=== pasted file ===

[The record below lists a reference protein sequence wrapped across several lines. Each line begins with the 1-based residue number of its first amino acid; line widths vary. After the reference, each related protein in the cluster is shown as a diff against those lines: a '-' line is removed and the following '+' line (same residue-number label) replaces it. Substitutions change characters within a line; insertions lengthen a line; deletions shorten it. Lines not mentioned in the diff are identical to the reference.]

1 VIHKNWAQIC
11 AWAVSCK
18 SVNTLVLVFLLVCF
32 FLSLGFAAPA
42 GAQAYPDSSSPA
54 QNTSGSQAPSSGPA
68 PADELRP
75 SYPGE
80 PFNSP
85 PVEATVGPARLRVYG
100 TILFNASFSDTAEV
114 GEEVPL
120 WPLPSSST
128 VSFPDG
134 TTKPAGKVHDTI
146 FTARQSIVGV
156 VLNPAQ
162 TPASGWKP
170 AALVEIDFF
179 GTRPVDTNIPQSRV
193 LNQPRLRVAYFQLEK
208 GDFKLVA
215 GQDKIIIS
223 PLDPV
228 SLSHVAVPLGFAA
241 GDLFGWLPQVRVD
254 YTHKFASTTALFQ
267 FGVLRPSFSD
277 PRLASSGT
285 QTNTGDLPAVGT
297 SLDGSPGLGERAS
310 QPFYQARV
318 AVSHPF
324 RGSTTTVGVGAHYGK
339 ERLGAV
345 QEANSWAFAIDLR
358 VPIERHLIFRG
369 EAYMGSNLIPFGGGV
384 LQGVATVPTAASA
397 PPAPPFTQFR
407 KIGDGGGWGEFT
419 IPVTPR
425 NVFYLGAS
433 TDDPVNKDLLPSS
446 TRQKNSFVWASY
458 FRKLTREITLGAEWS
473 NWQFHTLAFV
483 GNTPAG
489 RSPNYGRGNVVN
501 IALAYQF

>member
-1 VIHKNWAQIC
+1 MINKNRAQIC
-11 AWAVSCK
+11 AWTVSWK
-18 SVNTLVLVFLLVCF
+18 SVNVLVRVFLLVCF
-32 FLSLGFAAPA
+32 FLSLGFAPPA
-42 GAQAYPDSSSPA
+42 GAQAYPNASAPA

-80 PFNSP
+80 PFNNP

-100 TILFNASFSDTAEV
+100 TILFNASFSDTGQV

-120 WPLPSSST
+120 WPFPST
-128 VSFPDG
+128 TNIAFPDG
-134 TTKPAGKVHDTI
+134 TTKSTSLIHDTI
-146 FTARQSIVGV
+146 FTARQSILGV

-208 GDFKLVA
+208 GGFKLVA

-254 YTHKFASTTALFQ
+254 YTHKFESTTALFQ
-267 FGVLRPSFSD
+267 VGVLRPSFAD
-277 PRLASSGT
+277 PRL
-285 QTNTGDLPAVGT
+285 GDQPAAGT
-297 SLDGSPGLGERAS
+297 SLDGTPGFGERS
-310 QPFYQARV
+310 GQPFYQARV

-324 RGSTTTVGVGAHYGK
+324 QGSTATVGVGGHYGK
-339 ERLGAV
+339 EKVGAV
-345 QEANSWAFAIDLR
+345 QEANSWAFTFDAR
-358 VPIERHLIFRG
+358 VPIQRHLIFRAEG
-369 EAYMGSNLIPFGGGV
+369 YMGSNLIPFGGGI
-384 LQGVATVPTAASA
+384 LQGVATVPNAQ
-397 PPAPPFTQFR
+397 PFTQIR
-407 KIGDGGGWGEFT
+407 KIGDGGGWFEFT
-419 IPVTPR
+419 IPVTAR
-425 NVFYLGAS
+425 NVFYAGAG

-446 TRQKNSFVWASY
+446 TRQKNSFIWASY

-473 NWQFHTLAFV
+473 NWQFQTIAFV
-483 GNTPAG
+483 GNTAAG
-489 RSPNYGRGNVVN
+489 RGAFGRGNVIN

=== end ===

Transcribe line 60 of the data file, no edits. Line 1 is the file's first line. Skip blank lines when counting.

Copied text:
+32 FLSLGFAPPA